How to Set Achievable Goals for Your Business

Goal setting is vital to the success of every team, and thus to the success of every leader and business manager. If you know how to make goals that work, you’ll help your team — and thus the organization itself — perform at its best.

The brain sees a goal as an extension of itself; it takes ownership of the goal and the accomplishment. Neurotransmitters such as dopamine and serotonin are released in the brain as goals are set and worked toward. If the brain truly desires the goal, it is rewarded along the way to the achievement by the release of these chemicals. However, if the goal is not achieved, these chemicals are withheld and the individual feels bad. The brain therefore makes every effort to reach its goals.

The goal-setting process is simplified by the often-used process of writing SMART goals. The SMART approach is linear, logical, and very left-brain oriented. Those teams that think in a left-brained format appreciate this type of goal setting. It's easy to track and measure goals that are created by this approach.

The following characteristics make up this acronym:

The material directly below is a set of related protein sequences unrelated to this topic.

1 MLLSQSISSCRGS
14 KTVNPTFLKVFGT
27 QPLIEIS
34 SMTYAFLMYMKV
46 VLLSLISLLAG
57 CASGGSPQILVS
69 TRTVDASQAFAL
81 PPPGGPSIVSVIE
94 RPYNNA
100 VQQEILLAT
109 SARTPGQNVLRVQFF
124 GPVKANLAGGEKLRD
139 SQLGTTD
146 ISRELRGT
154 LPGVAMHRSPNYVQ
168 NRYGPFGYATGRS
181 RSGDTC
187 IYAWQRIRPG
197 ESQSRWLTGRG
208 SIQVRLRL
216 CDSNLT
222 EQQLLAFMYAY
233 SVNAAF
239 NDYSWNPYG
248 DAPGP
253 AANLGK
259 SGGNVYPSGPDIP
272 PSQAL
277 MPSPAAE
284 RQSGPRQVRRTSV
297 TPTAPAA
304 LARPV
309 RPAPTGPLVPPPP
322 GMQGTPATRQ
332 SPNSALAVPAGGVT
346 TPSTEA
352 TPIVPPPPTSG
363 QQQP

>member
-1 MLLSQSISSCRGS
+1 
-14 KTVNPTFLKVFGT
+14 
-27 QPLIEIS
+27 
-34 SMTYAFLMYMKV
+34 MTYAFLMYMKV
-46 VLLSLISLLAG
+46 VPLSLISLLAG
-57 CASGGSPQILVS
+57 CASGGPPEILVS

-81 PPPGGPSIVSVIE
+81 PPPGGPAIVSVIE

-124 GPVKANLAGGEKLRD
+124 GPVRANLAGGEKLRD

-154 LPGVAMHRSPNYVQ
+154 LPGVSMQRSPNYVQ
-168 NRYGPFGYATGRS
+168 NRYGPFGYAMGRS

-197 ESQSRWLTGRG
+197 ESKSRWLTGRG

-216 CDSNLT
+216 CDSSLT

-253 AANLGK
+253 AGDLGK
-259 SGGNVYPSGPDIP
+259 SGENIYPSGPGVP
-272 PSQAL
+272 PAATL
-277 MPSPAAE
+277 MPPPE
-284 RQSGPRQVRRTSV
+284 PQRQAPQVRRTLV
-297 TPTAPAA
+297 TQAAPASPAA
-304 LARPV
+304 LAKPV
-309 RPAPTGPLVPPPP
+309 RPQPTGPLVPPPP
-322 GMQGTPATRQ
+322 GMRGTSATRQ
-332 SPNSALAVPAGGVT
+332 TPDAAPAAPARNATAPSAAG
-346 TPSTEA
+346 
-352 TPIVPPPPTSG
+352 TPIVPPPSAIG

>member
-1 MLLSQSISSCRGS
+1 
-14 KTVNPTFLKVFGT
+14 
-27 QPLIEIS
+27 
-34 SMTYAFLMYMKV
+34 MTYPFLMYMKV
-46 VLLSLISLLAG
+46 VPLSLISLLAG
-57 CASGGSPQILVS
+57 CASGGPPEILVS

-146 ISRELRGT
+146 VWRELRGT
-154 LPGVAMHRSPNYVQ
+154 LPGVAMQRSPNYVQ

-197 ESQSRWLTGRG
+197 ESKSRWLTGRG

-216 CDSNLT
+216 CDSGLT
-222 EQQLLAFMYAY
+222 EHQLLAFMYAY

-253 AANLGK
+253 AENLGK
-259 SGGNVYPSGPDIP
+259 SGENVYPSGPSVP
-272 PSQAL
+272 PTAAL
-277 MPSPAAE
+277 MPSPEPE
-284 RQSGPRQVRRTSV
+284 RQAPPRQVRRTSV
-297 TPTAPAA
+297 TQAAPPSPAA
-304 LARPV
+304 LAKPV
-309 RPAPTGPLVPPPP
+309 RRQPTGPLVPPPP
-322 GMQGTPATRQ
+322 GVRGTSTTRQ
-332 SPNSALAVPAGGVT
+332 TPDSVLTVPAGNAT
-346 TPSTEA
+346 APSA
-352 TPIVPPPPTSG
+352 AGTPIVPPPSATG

• Specific: Each goal specifies your target exactly. For instance, increasing sales may be your goal, but it’s not specific enough. Increasing sales by 10 percent is much more specific.

  • Measurable: One of the big problems with setting goals is knowing when you have met them. In other words, you must be able to evaluate your success. Increasing sales by 10 percent is measurable if you have the data on present sales.

  • Achievable: A goal that is within your reach increases motivation and those brain chemicals that keep you and your team motivated. If you wanted to increase sales by 50 percent, your sales staff may see that goal as impossible to achieve and give up before they begin. The 10-percent mark, however, may be very possible for the sales team if they have a reasonable amount of time to achieve it.

  • Realistic: A realistic goal is one that your team has the resources to realize. If the team has the skills it needs to increase sales, you have enough of the product to sell, you have plenty of customers in your sales area, and you have time to get the job done, the goal is realistic.

  • Time: SMART goals are written with an end in mind. Increasing sales by 10 percent by the end of the next fiscal year provides a deadline. If you don’t have a deadline, the goal is too vague and the target is unclear. Time is a motivational factor in achieving goals. (I want to lose ten pounds is a goal. But I want to lose ten pounds by Christmas provides a deadline.)

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